Archaeologists digitally reconstruct King Richard III’s grave

Archaeologists from the University of Leicester have used sophisticated photogrammetry software to create an interactive digital model of King Richard III’s grave.

The fully rotatable computer model, created by University of Leicester Archaeological Services (ULAS) shows the king’s remains in-situ as they were found during the 2012 archaeological excavation. Using photographs taken during the project, sophisticated photogrammetry software has been used to create an accurate representation of the grave and the skeleton.

The interactive model, which can be explored via the 3D sharing platform Sketchfab (https://skfb.ly/Kn9F), graphically reveals in a new and immersive way the minimal reverence with which the king was buried.

Mathew Morris, Site Supervisor for ULAS said: “Photographs and drawings of the grave, whilst dramatic, are only two-dimensional and do not always best show nuances in spatial relationships that a three-dimensional model can. Photogrammetry provides a fantastic analytical tool that allows us to examine the grave from angles that would have been physically difficult or impossible to achieve during the excavation, and gives us the ability to continue to examine the king’s grave long after the excavation has finished.”

Archaeologists discovered that the poorly dug grave was not only too short for the king, but was messily dug with sloping sides and an uneven base. This made it awkward for the burial party to lay the body out neatly in the grave. Instead, it was left slightly slumped on one side with the head propped up because it would not fit properly – physical evidence which fits with historical accounts which say that Richard III was buried without pomp or solemn funeral.

The king's remains in-situ in his grave shortly after their discovery in 2012.
The remains of King Richard III were found by a team of archaeologists from the University of Leicester beneath a city centre car park in Leicester in 2012.

Mathew Morris added: “During the excavation in 2012 we took photographs of the skeleton from multiple angles to create a lasting record of how the king’s bones were positioned in the grave before we exhumed them. These photos were not taken with photogrammetry in mind but the software is incredibly versatile and can be applied retrospectively to create this superb model.”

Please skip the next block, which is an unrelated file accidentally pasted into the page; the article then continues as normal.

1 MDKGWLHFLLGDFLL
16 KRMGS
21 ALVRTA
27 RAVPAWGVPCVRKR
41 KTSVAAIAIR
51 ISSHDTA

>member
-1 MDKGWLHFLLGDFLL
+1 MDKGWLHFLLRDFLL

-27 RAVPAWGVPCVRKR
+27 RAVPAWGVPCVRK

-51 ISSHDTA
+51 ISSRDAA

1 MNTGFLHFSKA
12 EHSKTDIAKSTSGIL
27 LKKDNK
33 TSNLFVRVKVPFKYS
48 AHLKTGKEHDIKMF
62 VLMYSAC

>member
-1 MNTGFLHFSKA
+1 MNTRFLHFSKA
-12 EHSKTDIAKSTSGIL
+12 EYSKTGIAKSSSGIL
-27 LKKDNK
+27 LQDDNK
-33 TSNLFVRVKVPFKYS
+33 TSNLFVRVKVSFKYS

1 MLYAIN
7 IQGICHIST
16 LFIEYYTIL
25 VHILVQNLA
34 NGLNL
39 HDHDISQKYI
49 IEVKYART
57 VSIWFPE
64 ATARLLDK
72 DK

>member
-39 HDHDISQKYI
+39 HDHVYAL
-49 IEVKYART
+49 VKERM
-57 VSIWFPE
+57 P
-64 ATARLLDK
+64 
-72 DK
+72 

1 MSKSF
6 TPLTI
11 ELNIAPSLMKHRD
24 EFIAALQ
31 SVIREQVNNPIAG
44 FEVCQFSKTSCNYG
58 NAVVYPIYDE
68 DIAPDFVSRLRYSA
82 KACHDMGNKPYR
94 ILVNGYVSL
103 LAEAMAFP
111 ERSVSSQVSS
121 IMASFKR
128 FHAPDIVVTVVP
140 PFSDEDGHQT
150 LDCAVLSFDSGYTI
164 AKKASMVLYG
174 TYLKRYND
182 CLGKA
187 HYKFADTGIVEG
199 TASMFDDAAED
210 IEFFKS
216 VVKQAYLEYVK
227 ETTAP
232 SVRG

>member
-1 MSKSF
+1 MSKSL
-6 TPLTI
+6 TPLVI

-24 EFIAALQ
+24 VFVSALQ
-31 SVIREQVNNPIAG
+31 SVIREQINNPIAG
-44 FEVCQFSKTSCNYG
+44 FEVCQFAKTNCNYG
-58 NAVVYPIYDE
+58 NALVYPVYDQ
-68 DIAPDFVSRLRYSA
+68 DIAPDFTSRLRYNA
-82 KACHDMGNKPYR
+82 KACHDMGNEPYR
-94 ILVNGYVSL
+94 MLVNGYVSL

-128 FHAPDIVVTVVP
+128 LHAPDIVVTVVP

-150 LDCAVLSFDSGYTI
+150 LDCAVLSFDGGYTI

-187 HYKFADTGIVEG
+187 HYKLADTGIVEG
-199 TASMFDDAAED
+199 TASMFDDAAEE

Photogrammetry is used in a wide range of fields from topographic mapping to the movie and gaming industry and it is often used by archaeologists because it provides a quick, extremely versatile and cost-effective method of recording and analysing complex objects and surfaces using software that turns multiple two-dimensional digital photographs into a three-dimensional model. Under suitable conditions, the technique can produce geo-referenced results similar to those of laser scanning and can be applied to photographs taken during archaeological excavations, building surveys and laboratory conservation.

RichardIII_model_software2
Sophisticated photogrammetry software was used to create an accurate representation of the king’s grave, using photographs taken during the archaeological excavation.

The software, Agisoft’s Photoscan, looks for points of commonality in overlapping photographs of a single object or surface from which it can extrapolate a three-dimensional point cloud which can be converted to a polygon mesh. The photographs can then also be used to render the surface reconstruction to create a photo-realistic effect.

King Richard III’s grave and other digital models of recent archaeological discoveries made by ULAS are all viewable via the 3D sharing platform Sketchfab (https://sketchfab.com/leicester-archaeology) for everyone to explore.

They can also be used for educational purposes, providing a fun and interactive tool that can be used in the classroom by schools to study archaeological material that is often only accessible in museums.

The Dig for Richard III was led by the University of Leicester, working with Leicester City Council and in association with the Richard III Society.  The originator of the Search project was Philippa Langley of the Richard III Society.

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